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Members were on hand to talk to our visitors, give advice and answer questions. Some visitors found comfy seats all round the site.

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A good day was had by all and we felt proud to have raised over £1000  for such good charities.

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Britain in Bloom buildings community gardening garden furniture light quality RSPB sculpture water in the garden Wildfowl and Wetlands Trust

Hide’n’squeak in the allotments!

We are developing ever closer links with our county’s wildlife trust, the Shropshire Wildlife Trust and our allotment community gardens at Bowbrook. (see website http://www.bowbrookallotments.co.uk and shropshirewildlifetrust.org.uk) This year on the day of our NGS Yellow Book Gardens Open Day we planned a mini-bioblitz in the morning before the public arrived to share the community gardens in the afternoon. The Shropshire Mammal Group came along to lead the first session where we opened live mammal traps which had been set in baited areas around the wildlife areas of the site. The mammals were identified, weighed and recorded. The local children and their families enjoyed the chance of seeing these experts at work and were afforded the rare chance of close up views of some of our small mammals.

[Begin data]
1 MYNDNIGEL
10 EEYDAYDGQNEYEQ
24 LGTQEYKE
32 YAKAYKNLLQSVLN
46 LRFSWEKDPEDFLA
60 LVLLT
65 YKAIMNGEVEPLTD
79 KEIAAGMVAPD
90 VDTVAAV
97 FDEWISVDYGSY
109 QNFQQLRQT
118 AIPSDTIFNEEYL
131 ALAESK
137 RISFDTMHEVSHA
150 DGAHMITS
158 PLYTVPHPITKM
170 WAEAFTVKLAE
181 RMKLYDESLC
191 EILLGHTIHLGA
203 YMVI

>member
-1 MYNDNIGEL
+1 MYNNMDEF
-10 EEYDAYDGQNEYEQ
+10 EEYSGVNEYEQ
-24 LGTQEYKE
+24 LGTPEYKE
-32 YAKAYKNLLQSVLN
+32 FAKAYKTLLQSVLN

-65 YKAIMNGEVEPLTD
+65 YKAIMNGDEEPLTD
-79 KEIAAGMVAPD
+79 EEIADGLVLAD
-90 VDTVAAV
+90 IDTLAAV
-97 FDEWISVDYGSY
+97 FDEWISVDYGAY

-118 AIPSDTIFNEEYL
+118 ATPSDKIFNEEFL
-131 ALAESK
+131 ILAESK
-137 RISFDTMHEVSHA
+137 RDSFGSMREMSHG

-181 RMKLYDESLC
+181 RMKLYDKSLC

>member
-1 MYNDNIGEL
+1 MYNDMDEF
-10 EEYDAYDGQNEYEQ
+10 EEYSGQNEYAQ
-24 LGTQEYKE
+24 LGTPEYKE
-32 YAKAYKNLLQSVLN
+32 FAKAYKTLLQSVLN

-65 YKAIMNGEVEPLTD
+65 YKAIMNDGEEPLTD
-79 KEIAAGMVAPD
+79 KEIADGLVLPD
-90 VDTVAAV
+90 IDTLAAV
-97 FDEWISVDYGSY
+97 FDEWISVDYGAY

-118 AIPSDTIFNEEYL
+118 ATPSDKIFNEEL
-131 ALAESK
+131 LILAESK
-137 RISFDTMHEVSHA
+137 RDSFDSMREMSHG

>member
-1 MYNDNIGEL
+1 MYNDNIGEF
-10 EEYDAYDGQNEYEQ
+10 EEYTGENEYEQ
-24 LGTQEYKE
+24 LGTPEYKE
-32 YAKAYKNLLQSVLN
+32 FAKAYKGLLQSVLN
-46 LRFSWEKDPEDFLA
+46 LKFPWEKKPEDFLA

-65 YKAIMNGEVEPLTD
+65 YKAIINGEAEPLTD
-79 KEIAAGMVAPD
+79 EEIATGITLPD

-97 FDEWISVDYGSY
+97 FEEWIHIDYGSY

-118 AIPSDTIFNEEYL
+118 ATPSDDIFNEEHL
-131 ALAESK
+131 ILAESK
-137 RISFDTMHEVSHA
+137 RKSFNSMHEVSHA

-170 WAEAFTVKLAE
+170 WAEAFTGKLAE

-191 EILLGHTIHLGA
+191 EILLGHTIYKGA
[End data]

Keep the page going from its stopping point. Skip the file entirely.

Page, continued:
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We had been spotting a weasel close to our Herb Garden recently and we had good, extremely close-up views of him as he was so confident. Some members watched the spectacle of him catching a vole – a bit gory but very exciting – the reality of life in the wild! The SWT and Mammal Group members gathered and set up their gazebo, before we all trouped off to find the first of the 30 live mammal traps set in our green spaces. The areas around the traps were baited with peanuts and peanut butter. Every mammal finds it hard to resist peanut butter!

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The critters were held up for all to see – a rare opportunity for the youngsters of our allotment site to see these creatures close up. They were help by the scruff of he neck just as a mother mammal would carry its young, which is totally harmless. This handsome fellow is a Wood Mouse. We were to catch several more of these.